Beyond W. Virginia, Unregulated Toxins Number in Tens of Thousands

As authorities race to understand the toxic impact of the leak of the coal-cleaning chemical, 4-methylcyclohexane methanol (or MCHM), on the water supply of 300,000 West Virginia residents, experts caution that this chemical is only one of “tens of thousands of industrial compounds” not tested for their risk to human health.

“West Virginia is getting a hard lesson in how little we know about these chemicals,” Marshall University environmental engineer Scott Simonton told the Wall Street Journal Friday. “This chemical is not even listed as something the water company has to look for.”

Unlike pesticides or pharmaceuticals, a “detergent” such as MCHM wouldn’t be regulated under the primary drinking water standards that regulate chemicals.

Richard Denison, a senior scientist at the Environmental Defense Fund, said that unlike pesticides or pharmaceuticals, such industrial chemicals are rarely tested for toxicity to humans.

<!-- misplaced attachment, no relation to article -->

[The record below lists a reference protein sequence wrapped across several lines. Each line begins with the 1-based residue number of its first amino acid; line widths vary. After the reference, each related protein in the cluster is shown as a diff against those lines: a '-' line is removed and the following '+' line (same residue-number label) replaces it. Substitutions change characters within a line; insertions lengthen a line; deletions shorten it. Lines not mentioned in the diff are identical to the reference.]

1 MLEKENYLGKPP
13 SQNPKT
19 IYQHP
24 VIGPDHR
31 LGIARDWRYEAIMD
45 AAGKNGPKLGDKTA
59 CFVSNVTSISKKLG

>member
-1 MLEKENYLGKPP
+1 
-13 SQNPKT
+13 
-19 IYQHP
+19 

The Wall Street Journal reports:

As a “foaming agent” used to clean coal, Paul Ziemkiewicz, Director of the West Virginia Water Research Institute, explained that MCHM “would fall in the secondary drinking water standards which are regulated at about half a milligram/liter,” West Virginia Public Broadcasting reports.

Secondary standards, he added, “are more to regulate aesthetic issues such as color, taste, and texture.”